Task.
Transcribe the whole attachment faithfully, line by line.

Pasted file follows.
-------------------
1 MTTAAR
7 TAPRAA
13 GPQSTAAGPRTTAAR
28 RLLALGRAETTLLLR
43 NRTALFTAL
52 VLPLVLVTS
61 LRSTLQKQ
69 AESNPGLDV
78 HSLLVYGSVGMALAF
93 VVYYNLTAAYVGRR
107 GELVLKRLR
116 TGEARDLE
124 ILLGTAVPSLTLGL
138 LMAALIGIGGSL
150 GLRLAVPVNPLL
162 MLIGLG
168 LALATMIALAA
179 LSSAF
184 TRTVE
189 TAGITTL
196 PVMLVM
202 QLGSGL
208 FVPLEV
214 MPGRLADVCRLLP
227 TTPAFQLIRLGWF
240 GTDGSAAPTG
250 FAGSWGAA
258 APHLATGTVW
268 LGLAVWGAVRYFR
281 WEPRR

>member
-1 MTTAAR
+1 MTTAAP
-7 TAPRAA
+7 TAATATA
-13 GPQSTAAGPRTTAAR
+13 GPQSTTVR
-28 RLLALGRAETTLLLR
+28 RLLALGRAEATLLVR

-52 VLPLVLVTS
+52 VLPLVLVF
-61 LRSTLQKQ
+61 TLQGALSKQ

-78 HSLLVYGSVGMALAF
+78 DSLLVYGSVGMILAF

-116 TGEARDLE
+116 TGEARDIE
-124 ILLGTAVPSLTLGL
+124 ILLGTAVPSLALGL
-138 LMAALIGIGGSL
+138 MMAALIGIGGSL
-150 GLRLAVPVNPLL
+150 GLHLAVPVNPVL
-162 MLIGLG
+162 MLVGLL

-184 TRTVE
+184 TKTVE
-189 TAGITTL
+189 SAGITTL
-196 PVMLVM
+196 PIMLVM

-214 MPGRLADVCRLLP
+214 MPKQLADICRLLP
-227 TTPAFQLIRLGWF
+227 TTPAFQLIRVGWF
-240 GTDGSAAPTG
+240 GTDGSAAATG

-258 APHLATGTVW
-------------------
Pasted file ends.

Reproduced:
1 MTTAAR
7 TAPRAA
13 GPQSTAAGPRTTAAR
28 RLLALGRAETTLLLR
43 NRTALFTAL
52 VLPLVLVTS
61 LRSTLQKQ
69 AESNPGLDV
78 HSLLVYGSVGMALAF
93 VVYYNLTAAYVGRR
107 GELVLKRLR
116 TGEARDLE
124 ILLGTAVPSLTLGL
138 LMAALIGIGGSL
150 GLRLAVPVNPLL
162 MLIGLG
168 LALATMIALAA
179 LSSAF
184 TRTVE
189 TAGITTL
196 PVMLVM
202 QLGSGL
208 FVPLEV
214 MPGRLADVCRLLP
227 TTPAFQLIRLGWF
240 GTDGSAAPTG
250 FAGSWGAA
258 APHLATGTVW
268 LGLAVWGAVRYFR
281 WEPRR

>member
-1 MTTAAR
+1 MTTAAP
-7 TAPRAA
+7 TAATATA
-13 GPQSTAAGPRTTAAR
+13 GPQSTTVR
-28 RLLALGRAETTLLLR
+28 RLLALGRAEATLLVR

-52 VLPLVLVTS
+52 VLPLVLVF
-61 LRSTLQKQ
+61 TLQGALSKQ

-78 HSLLVYGSVGMALAF
+78 DSLLVYGSVGMILAF

-116 TGEARDLE
+116 TGEARDIE
-124 ILLGTAVPSLTLGL
+124 ILLGTAVPSLALGL
-138 LMAALIGIGGSL
+138 MMAALIGIGGSL
-150 GLRLAVPVNPLL
+150 GLHLAVPVNPVL
-162 MLIGLG
+162 MLVGLL

-184 TRTVE
+184 TKTVE
-189 TAGITTL
+189 SAGITTL
-196 PVMLVM
+196 PIMLVM

-214 MPGRLADVCRLLP
+214 MPKQLADICRLLP
-227 TTPAFQLIRLGWF
+227 TTPAFQLIRVGWF
-240 GTDGSAAPTG
+240 GTDGSAAATG

-258 APHLATGTVW